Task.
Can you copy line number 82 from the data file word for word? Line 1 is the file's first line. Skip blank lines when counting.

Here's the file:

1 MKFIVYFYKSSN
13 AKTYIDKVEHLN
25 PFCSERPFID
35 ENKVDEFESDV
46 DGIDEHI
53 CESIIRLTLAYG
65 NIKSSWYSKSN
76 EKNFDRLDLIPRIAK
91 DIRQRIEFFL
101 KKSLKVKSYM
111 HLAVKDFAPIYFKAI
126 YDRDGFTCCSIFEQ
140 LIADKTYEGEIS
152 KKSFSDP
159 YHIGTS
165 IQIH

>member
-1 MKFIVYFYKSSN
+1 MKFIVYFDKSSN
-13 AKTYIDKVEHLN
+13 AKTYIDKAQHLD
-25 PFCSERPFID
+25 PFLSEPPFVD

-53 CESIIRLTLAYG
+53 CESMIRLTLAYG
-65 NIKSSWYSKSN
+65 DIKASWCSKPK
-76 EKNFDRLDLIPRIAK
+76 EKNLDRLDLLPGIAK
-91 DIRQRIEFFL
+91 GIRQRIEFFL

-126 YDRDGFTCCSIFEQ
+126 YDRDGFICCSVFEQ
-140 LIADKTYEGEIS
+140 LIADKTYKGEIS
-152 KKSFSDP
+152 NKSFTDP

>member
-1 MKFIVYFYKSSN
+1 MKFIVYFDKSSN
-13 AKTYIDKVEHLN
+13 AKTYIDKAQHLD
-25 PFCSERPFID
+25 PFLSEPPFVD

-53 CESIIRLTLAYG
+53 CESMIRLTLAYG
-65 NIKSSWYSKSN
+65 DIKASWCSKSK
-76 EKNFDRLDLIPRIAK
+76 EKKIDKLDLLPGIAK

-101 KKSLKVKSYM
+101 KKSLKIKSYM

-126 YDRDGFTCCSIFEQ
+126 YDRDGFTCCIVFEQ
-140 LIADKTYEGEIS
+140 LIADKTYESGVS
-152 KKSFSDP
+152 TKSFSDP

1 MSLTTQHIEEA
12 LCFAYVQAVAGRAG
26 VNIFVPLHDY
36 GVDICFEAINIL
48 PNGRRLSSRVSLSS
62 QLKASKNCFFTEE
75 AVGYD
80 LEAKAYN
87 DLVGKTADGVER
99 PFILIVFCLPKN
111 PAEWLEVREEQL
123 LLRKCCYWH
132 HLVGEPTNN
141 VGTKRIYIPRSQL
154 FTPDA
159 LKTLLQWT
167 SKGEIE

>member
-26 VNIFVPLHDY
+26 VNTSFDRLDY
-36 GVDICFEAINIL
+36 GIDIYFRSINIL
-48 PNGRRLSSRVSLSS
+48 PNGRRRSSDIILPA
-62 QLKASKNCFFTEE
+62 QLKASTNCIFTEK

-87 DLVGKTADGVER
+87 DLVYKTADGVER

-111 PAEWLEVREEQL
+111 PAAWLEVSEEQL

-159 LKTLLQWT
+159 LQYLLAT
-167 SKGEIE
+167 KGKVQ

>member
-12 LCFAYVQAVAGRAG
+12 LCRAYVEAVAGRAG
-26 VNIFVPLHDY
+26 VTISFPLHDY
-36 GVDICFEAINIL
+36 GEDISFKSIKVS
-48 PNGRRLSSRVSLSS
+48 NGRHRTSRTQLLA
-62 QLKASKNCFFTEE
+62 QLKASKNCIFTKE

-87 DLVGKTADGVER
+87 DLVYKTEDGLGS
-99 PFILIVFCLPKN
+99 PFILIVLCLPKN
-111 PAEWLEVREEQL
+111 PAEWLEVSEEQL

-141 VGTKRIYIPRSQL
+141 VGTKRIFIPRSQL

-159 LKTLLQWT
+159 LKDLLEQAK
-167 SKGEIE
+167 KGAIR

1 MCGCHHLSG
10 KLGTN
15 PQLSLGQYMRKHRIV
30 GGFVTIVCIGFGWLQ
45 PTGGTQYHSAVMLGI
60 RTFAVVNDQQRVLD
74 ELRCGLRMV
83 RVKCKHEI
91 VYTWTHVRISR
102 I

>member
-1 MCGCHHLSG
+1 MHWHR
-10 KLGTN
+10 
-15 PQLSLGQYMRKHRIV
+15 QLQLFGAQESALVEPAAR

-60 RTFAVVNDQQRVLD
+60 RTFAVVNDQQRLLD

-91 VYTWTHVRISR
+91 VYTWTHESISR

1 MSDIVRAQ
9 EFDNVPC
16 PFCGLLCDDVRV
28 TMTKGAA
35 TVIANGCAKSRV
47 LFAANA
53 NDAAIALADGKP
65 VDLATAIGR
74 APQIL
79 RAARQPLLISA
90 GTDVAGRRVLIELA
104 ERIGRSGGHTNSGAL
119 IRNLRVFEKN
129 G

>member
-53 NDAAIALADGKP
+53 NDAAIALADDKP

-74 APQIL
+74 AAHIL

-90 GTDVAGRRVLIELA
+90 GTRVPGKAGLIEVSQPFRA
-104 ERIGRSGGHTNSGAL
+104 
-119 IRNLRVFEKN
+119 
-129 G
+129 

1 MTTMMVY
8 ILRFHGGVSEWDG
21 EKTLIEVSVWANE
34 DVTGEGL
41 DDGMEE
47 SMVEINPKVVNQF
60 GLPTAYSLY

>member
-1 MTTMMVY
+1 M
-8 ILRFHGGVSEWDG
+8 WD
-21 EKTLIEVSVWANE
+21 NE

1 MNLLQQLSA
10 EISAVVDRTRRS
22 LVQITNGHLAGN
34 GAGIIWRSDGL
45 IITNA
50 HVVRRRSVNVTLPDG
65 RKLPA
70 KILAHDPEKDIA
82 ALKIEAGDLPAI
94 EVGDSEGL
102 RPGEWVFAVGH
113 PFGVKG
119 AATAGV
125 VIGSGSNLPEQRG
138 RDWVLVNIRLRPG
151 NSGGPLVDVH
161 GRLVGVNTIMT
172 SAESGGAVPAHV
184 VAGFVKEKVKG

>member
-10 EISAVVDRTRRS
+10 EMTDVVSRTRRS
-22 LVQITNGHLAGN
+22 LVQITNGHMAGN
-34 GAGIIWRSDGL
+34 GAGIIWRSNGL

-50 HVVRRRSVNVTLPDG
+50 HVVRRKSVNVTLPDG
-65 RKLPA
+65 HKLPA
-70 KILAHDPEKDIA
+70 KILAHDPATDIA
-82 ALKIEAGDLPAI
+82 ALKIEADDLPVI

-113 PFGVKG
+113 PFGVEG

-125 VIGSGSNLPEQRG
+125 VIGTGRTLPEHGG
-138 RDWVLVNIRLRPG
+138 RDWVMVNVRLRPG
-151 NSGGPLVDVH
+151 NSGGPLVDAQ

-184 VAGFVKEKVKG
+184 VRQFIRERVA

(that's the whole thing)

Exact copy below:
+48 PNGRRRSSDIILPA